The search for the elusive Higgs Boson particle, also known as the ‘God particle’ has entered a new phase as scientists working at CERN claim they are closer than ever to spotting it. As Brian Vastag and Joel Achenbach reported :
It was a big day for a very small particle that, when all was said and done, remained invisible, indeed still theoretical. But even if scientists couldn’t claim Tuesday that they had “discovered” the fabled Higgs boson, they were exultant, convinced that their experiments at the Large Hadron Collider near Geneva are zeroing in on a particle believed to be essential to the fabric of the universe.
“We know the goal is close,” said Fabiola Gianotti, a physicist representing one of two competing CERN teams searching for the elusive particle. “This is the nicest feeling.”
Rolf-Dieter Heuer, director general of the European Organization for Nuclear Research (CERN), home of the Large Hadron Collider (LHC), said another year’s worth of data needs to be compiled before anyone can reach “a definitive answer on the Shakespearean question on the Higgs: To be or not to be?”
But the scientists in Geneva were leaning in one direction Tuesday: It will eventually be. The new results suggest that something roughly 125 times the mass of a proton is being created by collisions at the LHC. It’s not definitive, and that finding could prove to be a statistical fluke — hence the cautious words by the top scientists.
The Higgs is the most sought-after particle in physics, but no one’s ever seen one, even indirectly. Elaborate theories — the orthodoxies of modern particle physics — hang in the balance.
Scientists on two teams associated with CERN have claimed to narrow down the window in which a possible Higgs Boson particle could exist, and hope to determine its existence or nonexistence within the next year. As AP explained :
Both of the research teams are involved with CERN, the European Organization for Nuclear Research near Geneva. CERN oversees the $10-billion Large Hadron Collider under the Swiss-French border, a 17-mile (27-kilometer) tunnel where high energy beams of protons are sent crashing into each other at incredible speeds.
Fabiola Gianotti, an Italian physicist who heads the team running the so-called ATLAS experiment, said “the hottest region” is in lower energy ranges of the collider. She said there are indications of the Higgs’ existence and that with enough data it could be unambiguously discovered or ruled out next year.
Several mass or energy ranges within the atom smasher are now excluded to a “95 percent confidence level,” Gianotti told other physicists at CERN.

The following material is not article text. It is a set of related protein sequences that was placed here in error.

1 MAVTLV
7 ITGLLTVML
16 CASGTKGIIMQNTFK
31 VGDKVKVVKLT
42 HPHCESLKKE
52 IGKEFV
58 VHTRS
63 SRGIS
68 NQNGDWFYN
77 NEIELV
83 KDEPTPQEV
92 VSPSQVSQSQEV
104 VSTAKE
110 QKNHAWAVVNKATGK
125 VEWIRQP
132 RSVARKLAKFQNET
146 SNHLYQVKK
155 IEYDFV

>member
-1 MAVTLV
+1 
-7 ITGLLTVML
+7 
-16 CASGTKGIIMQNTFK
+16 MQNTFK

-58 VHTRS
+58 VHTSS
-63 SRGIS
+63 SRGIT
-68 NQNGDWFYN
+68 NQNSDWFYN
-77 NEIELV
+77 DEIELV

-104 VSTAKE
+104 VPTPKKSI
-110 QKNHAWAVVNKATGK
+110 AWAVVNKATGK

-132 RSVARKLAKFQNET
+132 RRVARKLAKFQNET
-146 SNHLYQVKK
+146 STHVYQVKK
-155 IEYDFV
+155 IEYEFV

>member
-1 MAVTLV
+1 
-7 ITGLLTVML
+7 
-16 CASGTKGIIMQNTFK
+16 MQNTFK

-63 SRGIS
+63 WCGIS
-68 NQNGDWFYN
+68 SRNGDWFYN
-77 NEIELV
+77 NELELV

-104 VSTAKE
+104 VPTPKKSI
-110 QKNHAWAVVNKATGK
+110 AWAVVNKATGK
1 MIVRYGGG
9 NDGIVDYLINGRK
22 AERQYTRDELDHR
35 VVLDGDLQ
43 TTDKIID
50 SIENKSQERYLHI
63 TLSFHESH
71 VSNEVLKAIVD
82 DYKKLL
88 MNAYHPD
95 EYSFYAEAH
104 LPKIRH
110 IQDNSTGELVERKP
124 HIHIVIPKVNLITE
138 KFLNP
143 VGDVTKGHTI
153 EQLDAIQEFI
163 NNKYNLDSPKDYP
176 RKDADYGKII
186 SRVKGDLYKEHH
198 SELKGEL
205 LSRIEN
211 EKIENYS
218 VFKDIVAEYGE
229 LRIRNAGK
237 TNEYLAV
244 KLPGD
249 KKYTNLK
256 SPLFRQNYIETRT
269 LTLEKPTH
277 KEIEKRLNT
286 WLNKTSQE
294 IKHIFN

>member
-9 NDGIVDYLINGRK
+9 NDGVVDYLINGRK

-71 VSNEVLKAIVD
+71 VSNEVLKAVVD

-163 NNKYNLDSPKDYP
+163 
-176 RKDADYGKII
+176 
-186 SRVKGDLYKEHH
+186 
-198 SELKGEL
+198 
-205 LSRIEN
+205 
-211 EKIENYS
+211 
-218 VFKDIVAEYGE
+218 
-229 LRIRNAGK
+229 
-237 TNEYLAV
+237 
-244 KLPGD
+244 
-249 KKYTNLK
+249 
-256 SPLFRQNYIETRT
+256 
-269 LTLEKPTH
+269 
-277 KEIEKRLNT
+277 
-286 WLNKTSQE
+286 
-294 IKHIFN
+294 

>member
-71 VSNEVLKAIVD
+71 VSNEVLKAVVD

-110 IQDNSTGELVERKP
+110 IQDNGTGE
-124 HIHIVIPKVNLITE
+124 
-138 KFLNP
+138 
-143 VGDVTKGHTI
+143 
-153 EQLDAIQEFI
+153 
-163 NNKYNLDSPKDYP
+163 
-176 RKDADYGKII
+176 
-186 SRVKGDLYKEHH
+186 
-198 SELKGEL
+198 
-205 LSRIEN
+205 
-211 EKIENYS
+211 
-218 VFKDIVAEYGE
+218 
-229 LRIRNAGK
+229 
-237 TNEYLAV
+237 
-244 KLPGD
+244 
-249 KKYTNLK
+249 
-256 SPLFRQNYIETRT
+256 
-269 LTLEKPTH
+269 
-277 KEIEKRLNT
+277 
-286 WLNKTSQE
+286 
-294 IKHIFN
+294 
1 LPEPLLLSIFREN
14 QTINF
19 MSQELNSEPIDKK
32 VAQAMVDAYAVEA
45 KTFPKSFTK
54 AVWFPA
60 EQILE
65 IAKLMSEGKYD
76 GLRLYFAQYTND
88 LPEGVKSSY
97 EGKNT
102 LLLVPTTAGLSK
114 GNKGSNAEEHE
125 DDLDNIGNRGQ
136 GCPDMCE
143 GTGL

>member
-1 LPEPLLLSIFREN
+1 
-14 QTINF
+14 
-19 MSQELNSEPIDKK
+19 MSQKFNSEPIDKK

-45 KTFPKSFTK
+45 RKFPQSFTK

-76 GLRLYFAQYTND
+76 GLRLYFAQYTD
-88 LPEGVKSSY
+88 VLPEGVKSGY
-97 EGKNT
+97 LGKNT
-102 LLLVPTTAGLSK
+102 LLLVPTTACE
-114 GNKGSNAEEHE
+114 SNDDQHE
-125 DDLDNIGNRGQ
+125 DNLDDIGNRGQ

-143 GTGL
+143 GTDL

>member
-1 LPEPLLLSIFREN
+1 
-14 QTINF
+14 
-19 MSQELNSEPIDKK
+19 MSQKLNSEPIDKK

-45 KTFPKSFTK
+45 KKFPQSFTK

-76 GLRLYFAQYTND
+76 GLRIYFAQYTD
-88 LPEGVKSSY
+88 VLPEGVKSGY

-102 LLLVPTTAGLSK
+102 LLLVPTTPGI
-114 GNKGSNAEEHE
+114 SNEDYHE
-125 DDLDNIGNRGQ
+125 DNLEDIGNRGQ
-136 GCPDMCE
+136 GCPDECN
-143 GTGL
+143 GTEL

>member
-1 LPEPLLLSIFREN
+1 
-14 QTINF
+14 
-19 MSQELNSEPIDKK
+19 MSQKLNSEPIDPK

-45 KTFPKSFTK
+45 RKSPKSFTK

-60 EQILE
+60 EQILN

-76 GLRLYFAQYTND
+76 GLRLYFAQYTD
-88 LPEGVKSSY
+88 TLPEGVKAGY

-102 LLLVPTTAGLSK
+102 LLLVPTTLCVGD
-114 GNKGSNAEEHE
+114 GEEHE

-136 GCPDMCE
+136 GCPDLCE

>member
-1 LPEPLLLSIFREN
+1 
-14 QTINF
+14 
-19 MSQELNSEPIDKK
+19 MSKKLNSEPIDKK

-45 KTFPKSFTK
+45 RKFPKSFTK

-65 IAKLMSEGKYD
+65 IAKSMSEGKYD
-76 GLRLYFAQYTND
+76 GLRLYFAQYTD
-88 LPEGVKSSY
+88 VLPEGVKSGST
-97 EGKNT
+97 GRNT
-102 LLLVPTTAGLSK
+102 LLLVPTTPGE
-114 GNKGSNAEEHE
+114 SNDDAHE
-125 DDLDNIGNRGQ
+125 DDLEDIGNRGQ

Afterward, Guido Tonelli, lead physicist for the team running what’s called the CMS experiment, outlined findings similar to those of the ATLAS team, saying the particle is most likely found “in the low mass region” of the collider.
Rolf Heuer, director of the European particle physics laboratory near Geneva, said in conclusion that “the window for the Higgs mass gets smaller and smaller.”
What does the Higgs boson mean for technology? As Hayley Tsukayama reported:
Scientists in Europe announced Tuesday morning that they have found evidence that the elusive “God particle,” the Higgs boson, actually exists.
The scientists have stopped short of claiming discovery, but in a press conference livestreamed from the European research institute CERN, they said that they’re getting close to finding it.
And what, exactly is it? According to Scientific American’s Kelly Oakes, the Higgs boson is the smallest part of the Higgs field, which physicists believe gives all matter the property of mass. Translated and oversimplified, that means that nothing would have weight without the Higgs field. For academics, finding the particle would complete a puzzle about the universe that’s been bugging them for decades.
What does Tuesday’s announcement mean for technology?
Honestly, very little, said University of Maryland physics department chairman Drew Baden. It is “merely a look-see as to where the experiments are in looking for new particles, not seen since the first trillionth of a second after the big bang,” he said.
But Baden said that the technology that CERN developed for its research has spun off other valuable advances.
“Much of the progress in accelerators comes out of this kind of basic research,” he said in an e-mail, pointing to technology used in food radiation and cancer therapy. People are now working on laser-powered accelerators, he said, and future applications of that work could create sci-fi-like particle beams.
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